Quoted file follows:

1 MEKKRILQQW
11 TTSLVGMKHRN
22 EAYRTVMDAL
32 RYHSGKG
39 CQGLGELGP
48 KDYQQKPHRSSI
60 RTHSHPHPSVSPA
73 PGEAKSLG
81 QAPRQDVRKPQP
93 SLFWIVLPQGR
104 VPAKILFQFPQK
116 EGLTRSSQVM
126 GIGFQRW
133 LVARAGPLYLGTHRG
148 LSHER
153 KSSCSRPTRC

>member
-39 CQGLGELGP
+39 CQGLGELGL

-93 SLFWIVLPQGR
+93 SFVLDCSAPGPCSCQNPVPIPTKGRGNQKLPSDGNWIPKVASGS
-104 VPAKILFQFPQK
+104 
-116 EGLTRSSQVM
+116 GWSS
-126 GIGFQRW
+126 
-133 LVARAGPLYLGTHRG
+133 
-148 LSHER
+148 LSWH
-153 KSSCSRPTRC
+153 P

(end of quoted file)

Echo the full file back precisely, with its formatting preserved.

1 MEKKRILQQW
11 TTSLVGMKHRN
22 EAYRTVMDAL
32 RYHSGKG
39 CQGLGELGP
48 KDYQQKPHRSSI
60 RTHSHPHPSVSPA
73 PGEAKSLG
81 QAPRQDVRKPQP
93 SLFWIVLPQGR
104 VPAKILFQFPQK
116 EGLTRSSQVM
126 GIGFQRW
133 LVARAGPLYLGTHRG
148 LSHER
153 KSSCSRPTRC

>member
-39 CQGLGELGP
+39 CQGLGELGL

-93 SLFWIVLPQGR
+93 SFVLDCSAPGPCSCQNPVPIPTKGRGNQKLPSDGNWIPKVASGS
-104 VPAKILFQFPQK
+104 
-116 EGLTRSSQVM
+116 GWSS
-126 GIGFQRW
+126 
-133 LVARAGPLYLGTHRG
+133 
-148 LSHER
+148 LSWH
-153 KSSCSRPTRC
+153 P